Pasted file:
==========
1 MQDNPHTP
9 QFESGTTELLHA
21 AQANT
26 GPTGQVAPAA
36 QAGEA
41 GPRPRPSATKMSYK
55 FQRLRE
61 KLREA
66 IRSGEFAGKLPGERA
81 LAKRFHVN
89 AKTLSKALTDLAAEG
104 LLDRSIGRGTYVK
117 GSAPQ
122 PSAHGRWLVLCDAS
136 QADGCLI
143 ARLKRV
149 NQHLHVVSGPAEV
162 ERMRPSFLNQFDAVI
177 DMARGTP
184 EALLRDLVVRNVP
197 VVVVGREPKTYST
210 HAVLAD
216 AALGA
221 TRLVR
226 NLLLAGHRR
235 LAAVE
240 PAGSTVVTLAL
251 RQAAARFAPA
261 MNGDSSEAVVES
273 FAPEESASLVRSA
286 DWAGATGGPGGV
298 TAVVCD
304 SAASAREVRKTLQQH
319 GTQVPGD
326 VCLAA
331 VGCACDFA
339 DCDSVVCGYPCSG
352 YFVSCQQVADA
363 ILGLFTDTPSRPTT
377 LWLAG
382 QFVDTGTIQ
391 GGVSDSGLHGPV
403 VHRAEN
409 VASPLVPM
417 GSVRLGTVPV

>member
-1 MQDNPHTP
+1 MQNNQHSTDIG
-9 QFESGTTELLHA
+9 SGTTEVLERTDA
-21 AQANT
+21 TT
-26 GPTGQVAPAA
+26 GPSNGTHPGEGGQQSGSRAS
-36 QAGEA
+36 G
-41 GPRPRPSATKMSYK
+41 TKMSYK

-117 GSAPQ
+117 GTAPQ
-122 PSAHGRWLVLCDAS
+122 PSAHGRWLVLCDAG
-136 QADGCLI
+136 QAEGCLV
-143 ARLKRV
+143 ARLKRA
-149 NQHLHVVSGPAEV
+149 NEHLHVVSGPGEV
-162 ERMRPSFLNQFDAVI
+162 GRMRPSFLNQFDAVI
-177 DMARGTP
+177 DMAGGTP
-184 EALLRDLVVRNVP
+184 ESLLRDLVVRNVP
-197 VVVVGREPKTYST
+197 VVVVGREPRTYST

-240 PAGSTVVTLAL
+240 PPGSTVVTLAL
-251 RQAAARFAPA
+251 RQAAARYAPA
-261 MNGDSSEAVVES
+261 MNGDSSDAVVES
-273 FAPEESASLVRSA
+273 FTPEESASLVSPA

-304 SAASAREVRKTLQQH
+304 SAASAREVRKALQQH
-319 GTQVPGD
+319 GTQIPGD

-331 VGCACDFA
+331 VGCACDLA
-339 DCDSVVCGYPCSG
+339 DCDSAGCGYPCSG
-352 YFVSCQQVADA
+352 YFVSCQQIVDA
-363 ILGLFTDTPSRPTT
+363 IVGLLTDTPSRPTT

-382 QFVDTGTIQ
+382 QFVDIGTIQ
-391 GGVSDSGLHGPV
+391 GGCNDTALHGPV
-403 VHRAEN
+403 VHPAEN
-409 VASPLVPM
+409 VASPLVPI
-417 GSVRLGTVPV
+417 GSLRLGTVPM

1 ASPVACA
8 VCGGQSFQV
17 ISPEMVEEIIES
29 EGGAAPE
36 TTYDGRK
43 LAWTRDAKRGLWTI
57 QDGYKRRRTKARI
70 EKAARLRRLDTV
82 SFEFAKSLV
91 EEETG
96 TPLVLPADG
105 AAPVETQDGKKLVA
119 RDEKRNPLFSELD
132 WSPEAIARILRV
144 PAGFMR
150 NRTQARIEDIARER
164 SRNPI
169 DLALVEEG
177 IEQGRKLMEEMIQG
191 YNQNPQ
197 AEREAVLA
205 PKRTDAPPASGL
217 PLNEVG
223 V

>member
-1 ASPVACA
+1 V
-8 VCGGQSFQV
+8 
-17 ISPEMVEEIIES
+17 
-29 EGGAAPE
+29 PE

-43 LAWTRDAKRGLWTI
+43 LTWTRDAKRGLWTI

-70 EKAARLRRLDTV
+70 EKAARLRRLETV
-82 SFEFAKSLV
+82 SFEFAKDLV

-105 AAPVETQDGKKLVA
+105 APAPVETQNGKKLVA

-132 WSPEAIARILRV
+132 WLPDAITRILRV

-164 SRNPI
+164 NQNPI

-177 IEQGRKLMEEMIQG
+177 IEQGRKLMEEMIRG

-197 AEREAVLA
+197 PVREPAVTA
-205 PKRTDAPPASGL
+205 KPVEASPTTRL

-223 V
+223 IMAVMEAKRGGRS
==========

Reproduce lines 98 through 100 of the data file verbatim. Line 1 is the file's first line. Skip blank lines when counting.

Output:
+382 QFVDIGTIQ
-391 GGVSDSGLHGPV
+391 GGCNDTALHGPV